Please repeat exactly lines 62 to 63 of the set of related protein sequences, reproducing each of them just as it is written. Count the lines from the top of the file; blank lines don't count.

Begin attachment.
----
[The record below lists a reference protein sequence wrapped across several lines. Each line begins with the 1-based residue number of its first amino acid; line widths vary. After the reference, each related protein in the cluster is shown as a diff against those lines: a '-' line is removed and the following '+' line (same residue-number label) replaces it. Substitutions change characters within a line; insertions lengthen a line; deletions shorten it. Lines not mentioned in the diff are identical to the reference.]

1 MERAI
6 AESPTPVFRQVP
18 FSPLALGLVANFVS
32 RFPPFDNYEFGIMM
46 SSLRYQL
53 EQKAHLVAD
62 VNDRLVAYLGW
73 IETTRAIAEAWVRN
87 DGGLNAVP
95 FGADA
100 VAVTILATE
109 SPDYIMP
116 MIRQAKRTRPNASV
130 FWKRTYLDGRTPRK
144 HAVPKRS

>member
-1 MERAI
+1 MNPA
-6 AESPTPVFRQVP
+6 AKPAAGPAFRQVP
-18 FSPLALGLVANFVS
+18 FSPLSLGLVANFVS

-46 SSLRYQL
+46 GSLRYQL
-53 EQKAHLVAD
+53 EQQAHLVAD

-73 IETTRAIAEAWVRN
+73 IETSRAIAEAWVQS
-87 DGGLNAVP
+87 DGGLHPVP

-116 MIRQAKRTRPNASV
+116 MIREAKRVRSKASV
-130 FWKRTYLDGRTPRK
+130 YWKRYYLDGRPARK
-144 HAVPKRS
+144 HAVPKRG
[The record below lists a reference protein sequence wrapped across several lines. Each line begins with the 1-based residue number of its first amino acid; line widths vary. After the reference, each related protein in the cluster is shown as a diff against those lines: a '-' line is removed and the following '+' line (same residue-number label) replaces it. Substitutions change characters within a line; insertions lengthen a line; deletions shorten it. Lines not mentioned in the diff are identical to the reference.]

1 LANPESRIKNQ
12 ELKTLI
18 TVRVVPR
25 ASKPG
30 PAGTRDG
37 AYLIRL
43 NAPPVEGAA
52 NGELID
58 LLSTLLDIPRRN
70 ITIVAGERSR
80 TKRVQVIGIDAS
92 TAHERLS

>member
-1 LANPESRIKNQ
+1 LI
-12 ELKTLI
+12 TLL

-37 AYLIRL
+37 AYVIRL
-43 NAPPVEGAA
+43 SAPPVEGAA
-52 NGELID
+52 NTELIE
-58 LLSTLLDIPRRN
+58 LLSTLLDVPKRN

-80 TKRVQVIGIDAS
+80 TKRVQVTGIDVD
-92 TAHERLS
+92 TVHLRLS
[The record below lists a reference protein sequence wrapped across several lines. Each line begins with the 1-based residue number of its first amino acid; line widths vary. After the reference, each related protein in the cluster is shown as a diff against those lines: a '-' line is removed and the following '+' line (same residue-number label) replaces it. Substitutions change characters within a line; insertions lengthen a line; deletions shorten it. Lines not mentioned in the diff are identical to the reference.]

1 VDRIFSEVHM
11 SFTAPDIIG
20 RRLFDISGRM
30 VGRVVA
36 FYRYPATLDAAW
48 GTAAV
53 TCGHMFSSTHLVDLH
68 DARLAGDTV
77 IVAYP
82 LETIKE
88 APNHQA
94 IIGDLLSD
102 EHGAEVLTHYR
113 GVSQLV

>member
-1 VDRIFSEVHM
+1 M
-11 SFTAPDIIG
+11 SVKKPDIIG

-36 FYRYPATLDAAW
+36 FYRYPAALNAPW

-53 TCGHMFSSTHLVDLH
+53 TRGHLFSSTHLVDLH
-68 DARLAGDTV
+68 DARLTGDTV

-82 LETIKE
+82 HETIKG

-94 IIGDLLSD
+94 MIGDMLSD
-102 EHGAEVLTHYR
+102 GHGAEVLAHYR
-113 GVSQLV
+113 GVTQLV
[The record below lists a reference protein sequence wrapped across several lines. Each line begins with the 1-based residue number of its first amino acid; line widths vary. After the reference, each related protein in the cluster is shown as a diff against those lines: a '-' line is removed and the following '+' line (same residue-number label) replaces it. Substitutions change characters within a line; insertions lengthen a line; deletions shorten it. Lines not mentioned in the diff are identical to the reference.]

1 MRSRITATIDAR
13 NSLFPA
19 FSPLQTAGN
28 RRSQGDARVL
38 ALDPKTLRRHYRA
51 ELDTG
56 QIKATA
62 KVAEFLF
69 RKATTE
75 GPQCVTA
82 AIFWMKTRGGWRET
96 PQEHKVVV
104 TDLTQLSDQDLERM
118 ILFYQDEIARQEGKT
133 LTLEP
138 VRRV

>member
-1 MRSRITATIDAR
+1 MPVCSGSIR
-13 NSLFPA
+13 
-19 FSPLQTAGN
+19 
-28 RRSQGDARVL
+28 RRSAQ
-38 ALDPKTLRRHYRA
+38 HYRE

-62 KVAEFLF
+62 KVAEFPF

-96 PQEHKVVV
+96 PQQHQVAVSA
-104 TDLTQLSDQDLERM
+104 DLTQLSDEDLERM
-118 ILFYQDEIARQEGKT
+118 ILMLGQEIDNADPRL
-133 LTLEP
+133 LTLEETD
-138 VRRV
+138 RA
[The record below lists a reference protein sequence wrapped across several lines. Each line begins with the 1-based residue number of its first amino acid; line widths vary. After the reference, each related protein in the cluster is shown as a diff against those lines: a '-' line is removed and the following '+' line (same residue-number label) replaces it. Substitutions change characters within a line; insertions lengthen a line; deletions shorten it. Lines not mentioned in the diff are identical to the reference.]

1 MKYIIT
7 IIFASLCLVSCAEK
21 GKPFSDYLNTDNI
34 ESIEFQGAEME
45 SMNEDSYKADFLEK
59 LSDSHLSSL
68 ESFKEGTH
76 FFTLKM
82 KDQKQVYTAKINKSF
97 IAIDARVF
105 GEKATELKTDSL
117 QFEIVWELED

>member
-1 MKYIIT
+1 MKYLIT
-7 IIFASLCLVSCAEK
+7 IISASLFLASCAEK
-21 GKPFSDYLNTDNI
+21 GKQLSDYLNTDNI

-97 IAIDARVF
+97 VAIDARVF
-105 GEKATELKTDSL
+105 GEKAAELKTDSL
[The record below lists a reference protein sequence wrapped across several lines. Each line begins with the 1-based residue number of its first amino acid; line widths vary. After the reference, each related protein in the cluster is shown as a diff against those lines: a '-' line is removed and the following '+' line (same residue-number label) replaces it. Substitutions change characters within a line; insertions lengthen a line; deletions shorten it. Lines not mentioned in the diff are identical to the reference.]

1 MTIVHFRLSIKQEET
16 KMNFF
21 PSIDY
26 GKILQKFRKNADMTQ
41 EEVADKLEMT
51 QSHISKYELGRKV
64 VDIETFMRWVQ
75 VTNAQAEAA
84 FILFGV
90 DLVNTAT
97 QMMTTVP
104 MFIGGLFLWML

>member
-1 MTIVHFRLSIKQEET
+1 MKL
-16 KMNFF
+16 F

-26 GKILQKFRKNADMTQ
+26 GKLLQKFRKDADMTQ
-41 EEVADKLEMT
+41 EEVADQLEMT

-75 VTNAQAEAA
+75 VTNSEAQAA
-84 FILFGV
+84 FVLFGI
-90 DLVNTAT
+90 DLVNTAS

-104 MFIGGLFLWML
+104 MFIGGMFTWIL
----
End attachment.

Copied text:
-58 LLSTLLDIPRRN
+58 LLSTLLDVPKRN